A 9-year-old boy’s self-narrated video about life with autism has now gone viral on the internet.
George Yionoulis, who lives in Raleigh, North Carolina, opens up about living with autism and reassures others that “I’m a kid just like you.”
“I have fun dancing, I have fun making music, I love to draw and make art and, wait for it … I have this thing called autism,” he explains in the video, first posted last week.
Throughout the video, George expresses the different ways in which autism impacts him the most, edited with a mix of home videos and pictures.
The video was originally made to be shared with his 21 classmates in the fourth-grade class at Douglas Elementary, but his mother, Lisa Jolley, told ABC News “it has been really amazing” to see how far beyond the walls of the classroom the video has reached since it was first posted.
George said in the video that he didn’t speak until he was 3 years old, but he has made up for lost time. George, or Geo Geo as he sometimes goes by, creates and hosts at-home geometry lesson videos in which he teaches and talks about various math topics.
“When he did speak, it showed us that for almost three years it’s like he had the record button pressed, because when he started speaking it was like someone finally hit play,” Jolley said. “It was all in there and just decided to come out.”
One difficulty George explains is focusing on single sounds or thoughts and trying to process conversations, especially if they take place in a loud environment. He said it may just take him a little more time to answer people.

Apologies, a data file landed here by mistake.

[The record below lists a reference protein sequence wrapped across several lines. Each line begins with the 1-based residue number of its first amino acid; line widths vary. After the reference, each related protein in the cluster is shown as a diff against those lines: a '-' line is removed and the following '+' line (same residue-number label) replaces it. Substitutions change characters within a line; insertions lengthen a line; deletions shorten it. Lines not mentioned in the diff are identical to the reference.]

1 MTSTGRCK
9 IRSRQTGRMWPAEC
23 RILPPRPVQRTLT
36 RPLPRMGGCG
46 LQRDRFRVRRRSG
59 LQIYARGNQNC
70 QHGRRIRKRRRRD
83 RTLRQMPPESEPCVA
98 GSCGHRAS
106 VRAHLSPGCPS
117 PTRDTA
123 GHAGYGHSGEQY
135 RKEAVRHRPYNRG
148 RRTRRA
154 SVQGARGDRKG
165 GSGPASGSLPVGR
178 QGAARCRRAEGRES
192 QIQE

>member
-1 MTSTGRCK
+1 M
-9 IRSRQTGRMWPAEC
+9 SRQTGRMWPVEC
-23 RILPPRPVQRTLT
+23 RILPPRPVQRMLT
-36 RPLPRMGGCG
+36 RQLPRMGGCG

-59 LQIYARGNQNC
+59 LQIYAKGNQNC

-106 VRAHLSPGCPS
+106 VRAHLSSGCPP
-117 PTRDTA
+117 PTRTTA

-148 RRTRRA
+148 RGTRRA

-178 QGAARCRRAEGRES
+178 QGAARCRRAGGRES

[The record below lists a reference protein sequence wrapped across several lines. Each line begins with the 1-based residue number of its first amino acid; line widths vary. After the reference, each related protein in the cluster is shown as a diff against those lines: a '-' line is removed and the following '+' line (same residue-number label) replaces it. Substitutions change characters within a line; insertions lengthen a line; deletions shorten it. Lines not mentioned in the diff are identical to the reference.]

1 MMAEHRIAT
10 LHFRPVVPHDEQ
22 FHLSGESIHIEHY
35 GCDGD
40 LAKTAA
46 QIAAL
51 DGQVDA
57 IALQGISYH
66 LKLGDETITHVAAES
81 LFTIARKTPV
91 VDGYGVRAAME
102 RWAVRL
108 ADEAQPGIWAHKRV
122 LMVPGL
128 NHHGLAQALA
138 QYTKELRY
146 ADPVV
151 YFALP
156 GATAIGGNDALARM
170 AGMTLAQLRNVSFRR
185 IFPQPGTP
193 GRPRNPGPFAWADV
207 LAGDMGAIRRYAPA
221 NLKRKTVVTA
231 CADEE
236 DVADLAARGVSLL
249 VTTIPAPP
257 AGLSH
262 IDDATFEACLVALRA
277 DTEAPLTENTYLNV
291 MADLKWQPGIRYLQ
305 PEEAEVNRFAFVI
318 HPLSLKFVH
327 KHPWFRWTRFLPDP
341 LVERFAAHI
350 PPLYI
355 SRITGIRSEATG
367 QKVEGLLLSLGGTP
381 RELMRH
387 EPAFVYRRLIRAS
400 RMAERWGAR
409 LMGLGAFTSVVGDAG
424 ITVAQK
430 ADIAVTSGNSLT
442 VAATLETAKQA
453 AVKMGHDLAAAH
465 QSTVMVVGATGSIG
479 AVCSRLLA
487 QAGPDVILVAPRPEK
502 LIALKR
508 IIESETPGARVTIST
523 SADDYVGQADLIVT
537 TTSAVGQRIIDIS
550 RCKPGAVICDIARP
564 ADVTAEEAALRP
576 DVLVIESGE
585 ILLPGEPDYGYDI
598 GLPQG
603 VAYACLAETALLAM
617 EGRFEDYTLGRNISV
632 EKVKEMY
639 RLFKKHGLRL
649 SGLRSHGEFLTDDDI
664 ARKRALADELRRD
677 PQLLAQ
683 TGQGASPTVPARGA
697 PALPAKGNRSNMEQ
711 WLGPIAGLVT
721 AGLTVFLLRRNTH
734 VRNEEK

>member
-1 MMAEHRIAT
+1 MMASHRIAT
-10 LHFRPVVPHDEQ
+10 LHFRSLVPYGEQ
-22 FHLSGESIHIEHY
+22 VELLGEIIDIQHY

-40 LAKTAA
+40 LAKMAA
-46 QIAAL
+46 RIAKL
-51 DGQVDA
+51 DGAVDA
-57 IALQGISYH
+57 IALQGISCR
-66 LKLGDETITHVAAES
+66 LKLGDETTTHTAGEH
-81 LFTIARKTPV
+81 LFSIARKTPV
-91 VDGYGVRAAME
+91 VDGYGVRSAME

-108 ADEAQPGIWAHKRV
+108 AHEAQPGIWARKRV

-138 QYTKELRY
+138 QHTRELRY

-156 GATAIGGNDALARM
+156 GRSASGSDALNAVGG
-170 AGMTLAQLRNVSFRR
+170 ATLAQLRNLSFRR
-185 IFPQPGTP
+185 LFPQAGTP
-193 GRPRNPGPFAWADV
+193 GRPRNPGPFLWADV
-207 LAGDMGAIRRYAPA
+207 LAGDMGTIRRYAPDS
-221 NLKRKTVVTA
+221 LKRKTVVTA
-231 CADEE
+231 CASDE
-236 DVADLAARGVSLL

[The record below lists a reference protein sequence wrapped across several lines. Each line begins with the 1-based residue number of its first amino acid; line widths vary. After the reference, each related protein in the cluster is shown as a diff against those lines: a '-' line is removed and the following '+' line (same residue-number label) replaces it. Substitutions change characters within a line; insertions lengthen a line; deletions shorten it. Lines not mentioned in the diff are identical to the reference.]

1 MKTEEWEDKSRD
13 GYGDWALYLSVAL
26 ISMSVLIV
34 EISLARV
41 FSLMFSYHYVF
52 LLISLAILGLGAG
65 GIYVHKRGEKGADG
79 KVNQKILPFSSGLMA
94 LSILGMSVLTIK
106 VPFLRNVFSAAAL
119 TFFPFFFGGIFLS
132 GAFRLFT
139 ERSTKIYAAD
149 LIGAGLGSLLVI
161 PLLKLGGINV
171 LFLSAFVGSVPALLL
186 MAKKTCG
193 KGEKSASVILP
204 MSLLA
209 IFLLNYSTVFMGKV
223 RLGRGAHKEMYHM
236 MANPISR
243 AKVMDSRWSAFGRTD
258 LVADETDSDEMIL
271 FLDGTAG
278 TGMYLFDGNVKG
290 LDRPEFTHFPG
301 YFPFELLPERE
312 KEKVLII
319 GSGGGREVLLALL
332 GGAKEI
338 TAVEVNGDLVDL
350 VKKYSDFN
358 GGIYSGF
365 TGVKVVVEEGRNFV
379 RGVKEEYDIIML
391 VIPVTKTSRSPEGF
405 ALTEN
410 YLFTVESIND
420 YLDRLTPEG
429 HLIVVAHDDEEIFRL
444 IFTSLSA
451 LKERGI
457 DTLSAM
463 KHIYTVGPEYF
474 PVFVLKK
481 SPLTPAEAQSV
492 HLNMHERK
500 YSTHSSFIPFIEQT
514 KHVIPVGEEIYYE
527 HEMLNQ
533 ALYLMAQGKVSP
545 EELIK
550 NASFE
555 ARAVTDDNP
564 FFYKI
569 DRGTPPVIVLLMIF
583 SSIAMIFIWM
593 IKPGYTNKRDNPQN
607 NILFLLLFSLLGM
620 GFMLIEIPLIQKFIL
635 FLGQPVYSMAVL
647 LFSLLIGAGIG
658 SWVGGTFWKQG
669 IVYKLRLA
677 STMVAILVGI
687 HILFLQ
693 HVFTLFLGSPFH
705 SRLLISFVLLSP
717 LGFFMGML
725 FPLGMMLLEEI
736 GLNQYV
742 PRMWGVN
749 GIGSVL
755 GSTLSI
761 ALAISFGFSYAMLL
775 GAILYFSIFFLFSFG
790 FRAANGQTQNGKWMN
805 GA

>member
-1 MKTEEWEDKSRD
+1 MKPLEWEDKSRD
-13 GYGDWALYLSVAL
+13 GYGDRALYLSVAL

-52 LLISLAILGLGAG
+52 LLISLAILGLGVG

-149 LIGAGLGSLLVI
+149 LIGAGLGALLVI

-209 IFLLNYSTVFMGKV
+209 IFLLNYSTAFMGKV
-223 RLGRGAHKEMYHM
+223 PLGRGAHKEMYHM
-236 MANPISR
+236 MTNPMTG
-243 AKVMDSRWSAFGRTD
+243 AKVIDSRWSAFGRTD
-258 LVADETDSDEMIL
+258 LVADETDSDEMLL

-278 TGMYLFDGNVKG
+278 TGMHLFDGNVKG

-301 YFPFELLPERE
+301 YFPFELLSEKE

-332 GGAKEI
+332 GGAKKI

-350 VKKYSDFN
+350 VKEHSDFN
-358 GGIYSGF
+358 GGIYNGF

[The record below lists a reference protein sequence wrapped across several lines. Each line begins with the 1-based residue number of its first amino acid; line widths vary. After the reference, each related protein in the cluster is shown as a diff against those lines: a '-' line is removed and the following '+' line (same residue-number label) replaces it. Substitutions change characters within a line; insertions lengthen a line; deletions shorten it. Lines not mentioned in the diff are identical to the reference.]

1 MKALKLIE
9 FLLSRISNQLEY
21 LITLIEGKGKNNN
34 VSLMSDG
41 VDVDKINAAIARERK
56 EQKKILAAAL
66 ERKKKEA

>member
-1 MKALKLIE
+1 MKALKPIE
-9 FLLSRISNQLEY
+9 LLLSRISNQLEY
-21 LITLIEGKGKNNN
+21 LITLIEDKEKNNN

“I also tend to take what people say literally, that means if you say take a seat you might find one less chair in your classroom,” he explained. “If you’re very specific when you talk to me, everybody wins.”
George says that he is extremely enthusiastic about many things and that when he experiences a heightened sense of excitement, he flaps his hands or bounces up and down.
The tools to help him focus include chewing gum and wearing headphones, but he admits he does sometimes get frustrated when things don’t go as he’d planned. But he will take a moment to breathe, calm himself down and find his words.
Jolley said that for her and her husband, Mike Yionoulis, “It’s like you’re solving a different puzzle every day and there’s a lot of pieces.” But the proud parents added that George “is utter joy and is a light to everyone he comes into contact with.”
He loves Harry Potter, Minecraft and tacos, but hates yogurt — none of which have to do with his having autism and more to do with just being a 9-year-old kid.
“I’m a kid just like you, ’cause all us kids are different in our own ways, right?” he says.
He also encourages other kids to come ask him about autism, which Jolley said was her favorite part. “Don’t be afraid to come ask me about it — no seriously, it’s OK, just come ask me about it.”
George created all of the music for the video himself using a computer program, and his dad edited everything together.
Since the video was posted on YouTube Nov. 27, it has been viewed over 22,000 times.
“Everyone’s falling in love with what we already know about him,” Jolley said.